Wills, Trusts, and Estates
A will must be made voluntarily.
[T]he testator . . . must be capable of knowing and understanding in a general way:
- the nature and extent of his or her property,
- the natural objects of his or her bounty, and
- the disposition that he or she is making of that property, and must also be capable of
- relating these elements to one another and forming an orderly desire regarding the disposition of the property.
He does not have to actually know these things, only be capable of knowing them.
An insane delusion is a false conception of reality.
Someone can be mostly crazy, but as long as his will is made in a moment of lucidity, it will be valid.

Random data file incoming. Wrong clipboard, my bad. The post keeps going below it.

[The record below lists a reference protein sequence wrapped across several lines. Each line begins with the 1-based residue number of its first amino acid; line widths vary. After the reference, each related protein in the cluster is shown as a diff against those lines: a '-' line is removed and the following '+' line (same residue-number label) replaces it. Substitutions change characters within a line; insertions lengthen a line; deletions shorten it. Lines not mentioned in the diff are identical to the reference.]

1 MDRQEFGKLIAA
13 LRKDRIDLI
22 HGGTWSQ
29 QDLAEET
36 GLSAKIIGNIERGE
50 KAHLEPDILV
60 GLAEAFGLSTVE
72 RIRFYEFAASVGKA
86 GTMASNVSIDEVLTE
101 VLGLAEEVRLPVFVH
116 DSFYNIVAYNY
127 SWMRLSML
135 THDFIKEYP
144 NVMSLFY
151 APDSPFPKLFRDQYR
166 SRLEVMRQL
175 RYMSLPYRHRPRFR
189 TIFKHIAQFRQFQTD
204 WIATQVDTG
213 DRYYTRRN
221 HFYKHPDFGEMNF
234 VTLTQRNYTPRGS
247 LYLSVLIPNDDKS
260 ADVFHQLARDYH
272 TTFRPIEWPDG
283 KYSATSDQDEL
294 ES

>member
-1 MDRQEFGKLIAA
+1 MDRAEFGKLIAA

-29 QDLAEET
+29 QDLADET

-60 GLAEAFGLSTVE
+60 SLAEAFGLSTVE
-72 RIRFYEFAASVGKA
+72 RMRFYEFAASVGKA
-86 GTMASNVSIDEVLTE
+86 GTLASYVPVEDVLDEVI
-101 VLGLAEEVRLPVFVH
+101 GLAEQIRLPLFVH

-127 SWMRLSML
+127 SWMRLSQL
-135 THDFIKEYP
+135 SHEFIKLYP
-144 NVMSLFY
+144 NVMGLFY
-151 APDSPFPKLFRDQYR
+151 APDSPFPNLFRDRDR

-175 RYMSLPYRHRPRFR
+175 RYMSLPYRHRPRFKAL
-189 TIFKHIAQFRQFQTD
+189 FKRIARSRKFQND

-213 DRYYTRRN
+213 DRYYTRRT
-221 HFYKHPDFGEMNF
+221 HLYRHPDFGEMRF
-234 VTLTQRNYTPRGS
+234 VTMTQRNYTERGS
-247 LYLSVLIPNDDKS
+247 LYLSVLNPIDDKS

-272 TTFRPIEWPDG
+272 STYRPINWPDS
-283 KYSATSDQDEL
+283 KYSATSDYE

- The donor was susceptible to undue influence
- The alleged wrongdoer had an opportunity to exert undue influence R3P § 8.3
- Although the burden may be given to the proponent of the will if he was a fiduciary of the decedent.
A donative transfer is procured by duress if the wrongdoer threatened to perform or did perform a wrongful act that coerced the donor into making a donative transfer that the donor would not otherwise have made.
A donative transfer is procured by fraud if the wrongdoer knowingly or recklessly made a false representation to the donor about a material fact that was intended to and did lead the donor ot make a donative transfer that the donor would not otherwise have made.
Fraud can either be in the execution of the will, where misrepresents the character or contents of the will, or in the inducement of the will, where one's misrepresentation causes the testator to make his will in the wrongdoer's favor.